It is clear that if plant life is to exist at all in the offshore waters of more than very moderatedepths, it must in some manner be maintained in the upper layers where it can float freelysuspended near the surface, for only there can sunlight penetrate sufficiently to meet therequirements of photosynthesis. Once a diatom or any other autotrophic organism requiring light
has sunk below this zone, it is doomed to disintegration in the lower layers unless there be prevailing in the area some sort of vertical circulation which will bring it quickly back to thesurface. This may occur in some few instances, but there is a strong tendency for water to remainstratified with the lighter layers on top until strong forces overcome this stability (p. 497).Living protoplasm is heavier than pure water, its specific weight ranging from 1.02 to 1.06, andthe shells are even heavier; hence, adaptations are required to prevent or retard sinking. The rateof sinking of a body heavier than water depends upon the ratio of surplus weight to friction.Friction in turn is determined mainly by the surface area. The simplest way to obtain a relativelylarge surface area is to reduce the absolute size. However, adaptations have gone far beyond thissimple limitation to minute size. Special structures, shapes, or other means presently to beconsidered have evolved to enable the small plants and animals to remain in suspension and thusto populate the vast pelagial expanses of the sea that would otherwise be sterile. Doubtless, themost important adaptation to a pelagic existence in plants is a reduction of absolute size in order to increase the ratio of surface area to volume. In plants the advantage is twofold, for it facilitatesnot only flotation but also absorption of plant nutrients, which in the sea are in very dilutesolutions at best. As a further response to the requirements of this passive floating existence, the plants in most instances also possess structures considered to be special adaptations which aidthem in keeping in suspension sufficiently long to grow and reproduce. The characteristicmorphological adaptations represent forms which are diametrically opposite to streamline.Diatoms. Let us first consider the pelagic diatoms, since they are wholly unable by voluntarymeans to adjust themselves with respect to depth. 765 The structural adaptations may be divided into four classes (Gran, 1912), and are illustrated infig. 70, p. 296, depicting diatom types.1.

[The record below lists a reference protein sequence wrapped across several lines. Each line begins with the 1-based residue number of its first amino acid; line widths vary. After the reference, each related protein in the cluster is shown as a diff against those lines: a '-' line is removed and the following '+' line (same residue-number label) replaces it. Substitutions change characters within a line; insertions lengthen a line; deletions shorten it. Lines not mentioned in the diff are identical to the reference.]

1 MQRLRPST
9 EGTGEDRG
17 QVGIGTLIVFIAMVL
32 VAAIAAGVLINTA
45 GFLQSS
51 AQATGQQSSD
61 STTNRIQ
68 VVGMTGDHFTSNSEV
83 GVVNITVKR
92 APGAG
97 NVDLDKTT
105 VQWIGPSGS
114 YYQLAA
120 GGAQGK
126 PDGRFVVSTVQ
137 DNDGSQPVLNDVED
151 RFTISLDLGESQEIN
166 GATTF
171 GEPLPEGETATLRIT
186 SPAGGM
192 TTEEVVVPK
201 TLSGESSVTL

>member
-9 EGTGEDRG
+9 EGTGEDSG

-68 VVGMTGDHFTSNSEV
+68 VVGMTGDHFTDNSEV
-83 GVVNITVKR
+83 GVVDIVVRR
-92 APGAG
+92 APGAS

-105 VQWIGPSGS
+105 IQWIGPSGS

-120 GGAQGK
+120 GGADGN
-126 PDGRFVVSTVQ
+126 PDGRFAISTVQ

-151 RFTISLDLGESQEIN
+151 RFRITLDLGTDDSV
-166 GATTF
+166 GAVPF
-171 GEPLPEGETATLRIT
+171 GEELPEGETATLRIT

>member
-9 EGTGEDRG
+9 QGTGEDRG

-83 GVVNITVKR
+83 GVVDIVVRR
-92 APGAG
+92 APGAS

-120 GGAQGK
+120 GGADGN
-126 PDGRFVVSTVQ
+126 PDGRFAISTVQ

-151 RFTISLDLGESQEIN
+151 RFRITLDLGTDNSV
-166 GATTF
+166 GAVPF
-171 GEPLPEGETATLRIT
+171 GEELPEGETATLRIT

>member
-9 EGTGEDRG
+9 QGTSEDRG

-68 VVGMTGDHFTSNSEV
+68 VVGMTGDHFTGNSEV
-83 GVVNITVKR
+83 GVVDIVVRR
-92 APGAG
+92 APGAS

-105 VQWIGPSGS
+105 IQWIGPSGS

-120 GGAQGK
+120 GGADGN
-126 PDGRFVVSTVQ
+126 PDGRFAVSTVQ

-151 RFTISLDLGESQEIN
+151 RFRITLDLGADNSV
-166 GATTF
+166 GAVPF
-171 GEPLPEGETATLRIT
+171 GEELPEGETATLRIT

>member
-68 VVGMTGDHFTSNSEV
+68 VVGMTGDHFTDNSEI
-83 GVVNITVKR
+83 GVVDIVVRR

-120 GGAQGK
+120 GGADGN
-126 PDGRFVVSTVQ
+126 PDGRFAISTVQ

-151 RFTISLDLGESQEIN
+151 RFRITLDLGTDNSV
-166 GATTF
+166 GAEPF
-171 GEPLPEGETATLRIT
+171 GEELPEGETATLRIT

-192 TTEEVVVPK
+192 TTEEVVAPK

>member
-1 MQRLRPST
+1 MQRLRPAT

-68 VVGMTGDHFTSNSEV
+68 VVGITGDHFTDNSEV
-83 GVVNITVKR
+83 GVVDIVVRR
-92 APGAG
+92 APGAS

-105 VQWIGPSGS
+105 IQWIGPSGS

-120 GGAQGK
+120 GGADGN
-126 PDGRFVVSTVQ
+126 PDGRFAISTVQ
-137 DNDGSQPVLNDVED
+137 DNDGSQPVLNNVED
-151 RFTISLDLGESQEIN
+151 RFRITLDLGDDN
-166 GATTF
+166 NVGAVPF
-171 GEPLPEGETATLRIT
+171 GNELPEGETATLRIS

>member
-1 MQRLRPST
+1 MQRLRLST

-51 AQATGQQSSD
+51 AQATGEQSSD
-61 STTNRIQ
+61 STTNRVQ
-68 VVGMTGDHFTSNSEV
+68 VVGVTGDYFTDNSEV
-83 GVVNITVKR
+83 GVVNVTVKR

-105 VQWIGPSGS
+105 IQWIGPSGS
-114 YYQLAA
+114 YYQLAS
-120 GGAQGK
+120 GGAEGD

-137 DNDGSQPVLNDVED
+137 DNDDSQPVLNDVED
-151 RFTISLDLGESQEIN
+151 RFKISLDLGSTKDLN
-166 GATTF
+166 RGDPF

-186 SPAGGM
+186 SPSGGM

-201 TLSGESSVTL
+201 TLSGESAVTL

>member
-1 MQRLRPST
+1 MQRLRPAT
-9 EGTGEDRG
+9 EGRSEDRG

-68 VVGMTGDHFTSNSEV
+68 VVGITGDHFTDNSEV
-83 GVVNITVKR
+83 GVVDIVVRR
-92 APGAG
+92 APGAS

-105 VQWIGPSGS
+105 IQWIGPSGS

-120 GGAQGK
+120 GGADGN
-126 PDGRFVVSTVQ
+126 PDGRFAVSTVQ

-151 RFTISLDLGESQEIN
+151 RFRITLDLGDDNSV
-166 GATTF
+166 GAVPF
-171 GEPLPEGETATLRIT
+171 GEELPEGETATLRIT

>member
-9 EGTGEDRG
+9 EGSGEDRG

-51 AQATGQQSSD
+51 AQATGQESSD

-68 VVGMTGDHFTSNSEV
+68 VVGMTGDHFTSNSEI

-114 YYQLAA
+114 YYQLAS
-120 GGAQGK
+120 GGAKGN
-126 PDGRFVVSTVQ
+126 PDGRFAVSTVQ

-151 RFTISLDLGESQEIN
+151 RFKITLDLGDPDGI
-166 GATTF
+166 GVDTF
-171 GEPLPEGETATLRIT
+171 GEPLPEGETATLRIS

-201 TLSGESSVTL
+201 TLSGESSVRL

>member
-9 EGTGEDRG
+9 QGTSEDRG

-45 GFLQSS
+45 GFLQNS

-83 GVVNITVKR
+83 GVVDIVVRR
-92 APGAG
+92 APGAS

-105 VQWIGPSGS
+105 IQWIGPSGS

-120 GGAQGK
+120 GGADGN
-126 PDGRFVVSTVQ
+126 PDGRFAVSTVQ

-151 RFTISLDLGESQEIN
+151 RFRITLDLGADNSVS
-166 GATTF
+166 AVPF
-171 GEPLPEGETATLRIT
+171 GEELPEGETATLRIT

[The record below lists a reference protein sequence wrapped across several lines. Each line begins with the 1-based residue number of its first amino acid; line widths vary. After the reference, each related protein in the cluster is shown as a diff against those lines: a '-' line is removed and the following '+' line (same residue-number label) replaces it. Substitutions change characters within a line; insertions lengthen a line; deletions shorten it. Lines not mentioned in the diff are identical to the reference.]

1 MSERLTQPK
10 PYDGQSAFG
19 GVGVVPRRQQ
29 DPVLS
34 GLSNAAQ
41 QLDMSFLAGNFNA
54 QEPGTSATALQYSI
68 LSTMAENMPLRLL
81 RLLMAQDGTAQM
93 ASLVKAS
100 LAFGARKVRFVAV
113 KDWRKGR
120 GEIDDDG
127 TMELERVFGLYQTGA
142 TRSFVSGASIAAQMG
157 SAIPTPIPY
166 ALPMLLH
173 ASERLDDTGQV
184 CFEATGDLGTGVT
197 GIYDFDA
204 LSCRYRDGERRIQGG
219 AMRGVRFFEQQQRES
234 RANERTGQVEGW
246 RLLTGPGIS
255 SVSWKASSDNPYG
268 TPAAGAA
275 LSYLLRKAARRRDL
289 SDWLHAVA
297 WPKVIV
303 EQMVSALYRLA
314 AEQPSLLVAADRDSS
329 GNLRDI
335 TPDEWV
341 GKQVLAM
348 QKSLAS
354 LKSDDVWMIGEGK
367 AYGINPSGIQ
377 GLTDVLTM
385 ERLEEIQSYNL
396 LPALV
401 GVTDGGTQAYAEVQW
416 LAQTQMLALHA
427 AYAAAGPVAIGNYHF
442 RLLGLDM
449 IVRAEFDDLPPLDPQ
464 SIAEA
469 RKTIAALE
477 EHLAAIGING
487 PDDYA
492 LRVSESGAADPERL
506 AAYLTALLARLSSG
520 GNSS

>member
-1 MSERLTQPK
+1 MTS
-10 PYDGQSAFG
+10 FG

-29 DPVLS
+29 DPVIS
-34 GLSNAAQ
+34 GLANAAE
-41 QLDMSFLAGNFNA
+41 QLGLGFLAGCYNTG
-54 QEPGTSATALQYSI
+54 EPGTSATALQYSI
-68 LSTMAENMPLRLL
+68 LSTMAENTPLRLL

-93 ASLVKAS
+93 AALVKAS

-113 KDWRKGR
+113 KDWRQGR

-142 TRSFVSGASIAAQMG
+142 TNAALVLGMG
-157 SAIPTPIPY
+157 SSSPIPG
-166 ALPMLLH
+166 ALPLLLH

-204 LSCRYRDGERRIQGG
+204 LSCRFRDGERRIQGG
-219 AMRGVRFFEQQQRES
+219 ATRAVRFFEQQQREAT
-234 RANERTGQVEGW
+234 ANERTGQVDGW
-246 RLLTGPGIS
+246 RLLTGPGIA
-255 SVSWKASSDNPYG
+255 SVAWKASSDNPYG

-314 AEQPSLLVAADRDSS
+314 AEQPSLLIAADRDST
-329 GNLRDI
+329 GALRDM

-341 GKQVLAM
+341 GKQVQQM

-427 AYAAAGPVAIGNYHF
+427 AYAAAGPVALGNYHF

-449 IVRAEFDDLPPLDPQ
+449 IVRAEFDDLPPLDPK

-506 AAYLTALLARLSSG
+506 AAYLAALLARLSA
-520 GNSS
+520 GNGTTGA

ladder type
, in which the cell is relatively large and the cell wall and protoplasm form athin layer inside the shell or test, and the remainder of the cell is filled with a light cellfluid or sap. Examples are found in species of 
. The shape may approachthat of a disc as in
, which sinks in a zigzag course, covering a much greater distance than if it were to follow a direct line from the surface to the bottom.2.
type is long and slender and is typified by
, which sink slowly when suspended with the long axis horizontal to the pull of gravity but with increased rate when in a vertical position. The cells also may becurved or provided with ends that are beveled in such a manner that they are soon brought back into the horizontal position, once they have been displaced. In this way thesinking is accomplished in great wide circles. The same applies to
 Nitzschia serriata
 when in chains with overlapping ends.3.
ribbon type
is illustrated by
. Here the cells are broadand flat and are attached to each other in chains in which the individual cells lie side byside in a single layer. They are not numerous in the sea.4.
branched type
is illustrated especially by the genus
, and by